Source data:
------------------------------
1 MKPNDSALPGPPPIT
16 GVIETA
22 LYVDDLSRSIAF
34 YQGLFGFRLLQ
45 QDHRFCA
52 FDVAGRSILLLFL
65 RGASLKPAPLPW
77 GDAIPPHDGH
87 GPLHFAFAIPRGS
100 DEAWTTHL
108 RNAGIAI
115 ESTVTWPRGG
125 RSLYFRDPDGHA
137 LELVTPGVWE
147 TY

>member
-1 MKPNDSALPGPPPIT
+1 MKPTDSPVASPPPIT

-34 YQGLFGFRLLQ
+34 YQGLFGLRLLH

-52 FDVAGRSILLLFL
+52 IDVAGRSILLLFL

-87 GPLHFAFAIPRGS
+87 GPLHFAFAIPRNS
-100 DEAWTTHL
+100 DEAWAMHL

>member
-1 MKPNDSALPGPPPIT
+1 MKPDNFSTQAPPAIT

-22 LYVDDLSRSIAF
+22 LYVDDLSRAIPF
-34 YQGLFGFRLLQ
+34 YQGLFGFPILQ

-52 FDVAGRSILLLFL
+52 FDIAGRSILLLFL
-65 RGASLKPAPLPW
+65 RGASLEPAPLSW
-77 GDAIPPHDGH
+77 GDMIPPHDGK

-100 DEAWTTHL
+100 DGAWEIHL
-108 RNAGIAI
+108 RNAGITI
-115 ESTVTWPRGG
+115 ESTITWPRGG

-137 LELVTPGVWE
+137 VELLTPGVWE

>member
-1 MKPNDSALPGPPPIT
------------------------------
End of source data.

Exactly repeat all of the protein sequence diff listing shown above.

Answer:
1 MKPNDSALPGPPPIT
16 GVIETA
22 LYVDDLSRSIAF
34 YQGLFGFRLLQ
45 QDHRFCA
52 FDVAGRSILLLFL
65 RGASLKPAPLPW
77 GDAIPPHDGH
87 GPLHFAFAIPRGS
100 DEAWTTHL
108 RNAGIAI
115 ESTVTWPRGG
125 RSLYFRDPDGHA
137 LELVTPGVWE
147 TY

>member
-1 MKPNDSALPGPPPIT
+1 MKPTDSPVASPPPIT

-34 YQGLFGFRLLQ
+34 YQGLFGLRLLH

-52 FDVAGRSILLLFL
+52 IDVAGRSILLLFL

-87 GPLHFAFAIPRGS
+87 GPLHFAFAIPRNS
-100 DEAWTTHL
+100 DEAWAMHL

>member
-1 MKPNDSALPGPPPIT
+1 MKPDNFSTQAPPAIT

-22 LYVDDLSRSIAF
+22 LYVDDLSRAIPF
-34 YQGLFGFRLLQ
+34 YQGLFGFPILQ

-52 FDVAGRSILLLFL
+52 FDIAGRSILLLFL
-65 RGASLKPAPLPW
+65 RGASLEPAPLSW
-77 GDAIPPHDGH
+77 GDMIPPHDGK

-100 DEAWTTHL
+100 DGAWEIHL
-108 RNAGIAI
+108 RNAGITI
-115 ESTVTWPRGG
+115 ESTITWPRGG

-137 LELVTPGVWE
+137 VELLTPGVWE

>member
-1 MKPNDSALPGPPPIT